A Train Journey in the Belmond Royal Scotsman
I generally prefer individual trips and single expeditions, but in this case I am venturing something new: A journey that literally embodies the term «travelling». At Waverly Station in Edinburgh I receive a hearty welcome with Champagne and bagpipes before boarding the nostalgic Belmond Royal Scotsman. I savor the feeling of the train pulling out of the station from the viewing platform on the luxurious «Observation Car» and with each kilometer of track travelling north in the direction of the Highlands I gradually bid farewell to everyday life and dive deeper into the gentle green of the countryside that is slowly rising up around me. At English Afternoon Tea my last remaining thoughts of mails and “to dos” vanish. I look forward to the days to come.
What an amazing morning setting! As the train moves in the direction of Inverness and light hands skillfully massage my back, I look out of the spa-carriage at the play of colors in the forest. I lose myself in the change between the blue of the pine trees and the green of the deciduous trees. I could not be any more relaxed. Equipped for the day I travel by private bus to Cawdor Castle, a beautiful castle with an even more enchanting garden. Seemingly random flower creations gently border the dominant tower, mossy ground and walls give the property an air of mystic.
But Ballindalloch Castle is also a must. The extensive rose gardens would impart a sense of romance to even the most masculine male. My statement: just lovely! The same applies to the «Secret Whisky Cocktail», awaiting us back at the platform, served by the Royal Scotsman Crew … The journey continues past flocks of sheep to the most westerly point on probably the most picturesque section of our route. Arriving at Kyle of Lochalsh, a secluded fishing village, I relish the contemplative evening mood and the cool breeze from the sea and start to get dressed up for an enjoyable evening.
The early bird catches the worm. After a good long morning walk at the harbor, I enjoy my first coffee and the free view from the veranda of the train, slowly departing and travelling east. Sea inlets similar to fjords gently wind inland in the rising sun. Now and then a stray white house appears on the grassy cliffs. The calm water surface reflects the stillness of the countryside – and also in me. Grateful for these unique images, I make my way to breakfast, after all I need some sustenance before the pending whisky tasting, which is part and parcel of a visit to Scotland. On the advice of the Scotch Malt Whisky Society representative, I advance from the smoky 9-year-old to the milder 23-year-old Single Malt. Adding a few drops of water makes the rough character somewhat tamer. I gain a deeper understanding at Tullibardine Distillery. The flavors of the national drink are diverse but there is still only one rule: «Let the oxygen in, let the alcohol out. Wait and taste.» I decide on the 25-year-old «Big Bad Boy» and make a toast in Scottish: Slàinte Mhath!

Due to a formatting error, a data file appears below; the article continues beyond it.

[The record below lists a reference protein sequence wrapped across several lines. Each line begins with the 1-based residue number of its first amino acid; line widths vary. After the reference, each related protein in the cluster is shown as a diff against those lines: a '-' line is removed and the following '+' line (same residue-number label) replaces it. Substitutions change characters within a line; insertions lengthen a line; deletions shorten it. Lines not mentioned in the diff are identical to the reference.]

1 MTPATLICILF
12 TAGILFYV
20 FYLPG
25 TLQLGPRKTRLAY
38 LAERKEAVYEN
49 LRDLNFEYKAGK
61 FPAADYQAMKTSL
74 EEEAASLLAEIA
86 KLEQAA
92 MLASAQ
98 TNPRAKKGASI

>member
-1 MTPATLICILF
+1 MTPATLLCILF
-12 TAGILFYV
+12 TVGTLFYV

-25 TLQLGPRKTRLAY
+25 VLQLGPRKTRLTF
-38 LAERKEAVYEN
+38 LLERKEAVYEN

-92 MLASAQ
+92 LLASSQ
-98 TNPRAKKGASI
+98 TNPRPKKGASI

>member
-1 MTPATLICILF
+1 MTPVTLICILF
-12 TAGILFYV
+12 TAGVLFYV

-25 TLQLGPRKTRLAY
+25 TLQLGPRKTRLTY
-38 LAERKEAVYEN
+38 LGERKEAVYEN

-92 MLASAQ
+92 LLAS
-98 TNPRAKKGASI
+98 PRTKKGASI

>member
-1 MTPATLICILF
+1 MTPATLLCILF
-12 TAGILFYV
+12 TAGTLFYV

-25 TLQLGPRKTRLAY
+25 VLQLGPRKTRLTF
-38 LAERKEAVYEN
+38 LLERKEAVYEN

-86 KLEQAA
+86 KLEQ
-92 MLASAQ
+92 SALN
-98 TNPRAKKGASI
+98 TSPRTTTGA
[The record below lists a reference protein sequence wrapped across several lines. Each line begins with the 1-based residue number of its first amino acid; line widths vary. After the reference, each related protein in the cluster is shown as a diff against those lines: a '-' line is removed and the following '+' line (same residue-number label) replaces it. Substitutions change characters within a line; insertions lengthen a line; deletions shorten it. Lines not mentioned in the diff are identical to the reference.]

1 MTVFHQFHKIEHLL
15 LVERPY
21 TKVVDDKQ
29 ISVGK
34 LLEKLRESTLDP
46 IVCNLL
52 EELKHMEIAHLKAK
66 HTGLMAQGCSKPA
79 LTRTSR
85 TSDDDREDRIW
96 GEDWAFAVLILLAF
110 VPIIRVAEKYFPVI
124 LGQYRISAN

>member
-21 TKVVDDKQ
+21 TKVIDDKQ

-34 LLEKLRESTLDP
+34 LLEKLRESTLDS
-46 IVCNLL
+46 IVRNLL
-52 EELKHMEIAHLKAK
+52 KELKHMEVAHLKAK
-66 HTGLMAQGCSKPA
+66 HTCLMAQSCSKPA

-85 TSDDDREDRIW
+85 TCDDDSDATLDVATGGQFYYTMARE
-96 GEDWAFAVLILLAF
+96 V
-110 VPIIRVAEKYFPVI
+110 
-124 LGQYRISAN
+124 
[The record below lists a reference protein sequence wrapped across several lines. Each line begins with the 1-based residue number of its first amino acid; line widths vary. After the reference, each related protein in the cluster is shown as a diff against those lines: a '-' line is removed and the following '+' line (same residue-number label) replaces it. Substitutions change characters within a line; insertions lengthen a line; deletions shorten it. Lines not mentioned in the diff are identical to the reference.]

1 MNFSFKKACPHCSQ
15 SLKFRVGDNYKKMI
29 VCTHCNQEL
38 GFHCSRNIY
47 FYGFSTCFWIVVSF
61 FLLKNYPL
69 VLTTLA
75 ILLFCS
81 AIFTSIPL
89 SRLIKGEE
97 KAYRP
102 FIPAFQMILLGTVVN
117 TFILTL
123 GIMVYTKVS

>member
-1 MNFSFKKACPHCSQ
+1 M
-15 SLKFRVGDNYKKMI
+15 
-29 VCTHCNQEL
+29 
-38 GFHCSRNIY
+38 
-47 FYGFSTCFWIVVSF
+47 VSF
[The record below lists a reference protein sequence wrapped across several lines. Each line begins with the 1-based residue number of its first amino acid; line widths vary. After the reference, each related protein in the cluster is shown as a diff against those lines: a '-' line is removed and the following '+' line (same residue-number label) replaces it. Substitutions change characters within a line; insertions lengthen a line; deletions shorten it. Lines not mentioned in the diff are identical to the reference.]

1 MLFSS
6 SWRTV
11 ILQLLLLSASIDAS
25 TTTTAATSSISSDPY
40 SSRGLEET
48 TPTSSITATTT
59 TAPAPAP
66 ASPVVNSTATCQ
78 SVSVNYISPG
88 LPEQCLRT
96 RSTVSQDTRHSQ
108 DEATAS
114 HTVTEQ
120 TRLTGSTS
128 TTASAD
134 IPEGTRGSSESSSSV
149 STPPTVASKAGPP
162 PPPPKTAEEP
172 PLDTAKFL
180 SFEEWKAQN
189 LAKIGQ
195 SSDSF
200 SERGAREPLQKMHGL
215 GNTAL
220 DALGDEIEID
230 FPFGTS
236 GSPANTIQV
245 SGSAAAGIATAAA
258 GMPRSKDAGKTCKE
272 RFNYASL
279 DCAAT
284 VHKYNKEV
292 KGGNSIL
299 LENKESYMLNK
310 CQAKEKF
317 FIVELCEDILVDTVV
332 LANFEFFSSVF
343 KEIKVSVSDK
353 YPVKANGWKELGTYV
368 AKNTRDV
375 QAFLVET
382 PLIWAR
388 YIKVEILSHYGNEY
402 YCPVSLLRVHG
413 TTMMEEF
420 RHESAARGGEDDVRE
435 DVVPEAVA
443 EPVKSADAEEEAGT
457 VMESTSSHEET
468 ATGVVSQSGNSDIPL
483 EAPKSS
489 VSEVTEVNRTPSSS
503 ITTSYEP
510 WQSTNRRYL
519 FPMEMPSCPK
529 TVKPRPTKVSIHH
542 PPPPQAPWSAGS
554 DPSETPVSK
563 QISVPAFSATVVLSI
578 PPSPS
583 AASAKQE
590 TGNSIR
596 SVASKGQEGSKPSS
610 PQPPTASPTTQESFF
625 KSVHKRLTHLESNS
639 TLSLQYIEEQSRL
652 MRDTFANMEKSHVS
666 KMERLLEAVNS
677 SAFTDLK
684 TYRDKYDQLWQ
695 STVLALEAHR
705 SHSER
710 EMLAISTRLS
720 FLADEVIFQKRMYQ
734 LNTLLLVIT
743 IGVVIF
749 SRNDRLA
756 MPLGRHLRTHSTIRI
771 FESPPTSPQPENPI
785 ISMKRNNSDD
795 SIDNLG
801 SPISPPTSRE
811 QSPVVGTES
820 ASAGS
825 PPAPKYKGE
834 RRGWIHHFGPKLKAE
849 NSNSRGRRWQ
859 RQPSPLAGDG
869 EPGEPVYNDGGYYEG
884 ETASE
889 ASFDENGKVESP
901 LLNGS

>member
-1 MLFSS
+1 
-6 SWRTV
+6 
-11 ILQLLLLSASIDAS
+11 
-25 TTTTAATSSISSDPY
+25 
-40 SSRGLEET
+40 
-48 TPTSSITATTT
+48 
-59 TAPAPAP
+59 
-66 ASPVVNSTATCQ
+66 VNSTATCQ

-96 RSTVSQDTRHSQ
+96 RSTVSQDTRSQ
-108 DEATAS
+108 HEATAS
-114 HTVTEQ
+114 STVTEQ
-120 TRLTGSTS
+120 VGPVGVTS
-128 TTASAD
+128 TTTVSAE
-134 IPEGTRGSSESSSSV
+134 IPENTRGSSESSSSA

I am looking forward to trying something completely new – clay pigeon shooting. Optically equipped with my camouflage trousers we travel by bus from Boat of Garten to the shooting range. I follow the instructions of the professional and prop the shotgun against my shoulder and cheek. Shifting the weight forward for attack, I attempt to follow the agile clay pigeon with the barrel. The first shot misses, the others are much better. I then try variations in height, direction and speed. The clay pigeon rolling around the ground at the last shooting range slips through my fingers. In hunting days of old that would mean: no rabbit for dinner. But I have no such worries about my creature comforts on this trip, on the contrary. Every day the culinary team conjures up the most delicious meals in the train’s small caboose; gaining my utmost respect. And the last evening in Dundee is no exception to the previous soirées with regards to enjoyment; it is announced in elegant fashion. The ladies opt predominantly for the little black dress, the gents appear in fine suits – and our whisky expert joins the international group stylishly clad in the traditional kilt. The secret remains uncovered as to whether one wears something underneath or not…
Slightly wistfully I sit down for the last time at the table set with old silver and look through the window at the dewy morning green. I could really get used to the crisply fried asparagus on poached eggs and fine Scottish salmon. And the fresh smoothie will probably not appear automatically on my breakfast table for the next while. The train is travelling back in the direction of Edinburgh. Not only the countryside but also the experiences of the past few days pass before my mind’s eye. The journey on the Royal Scotsman was travelling in its truest sense – slowly and continually diving into, breathing in and relishing everything around me with the path as the destination.
Photos Copyrights: Belmond/Matt Hind, Angela Bortenschlager, Scott Powell, Ryan Davies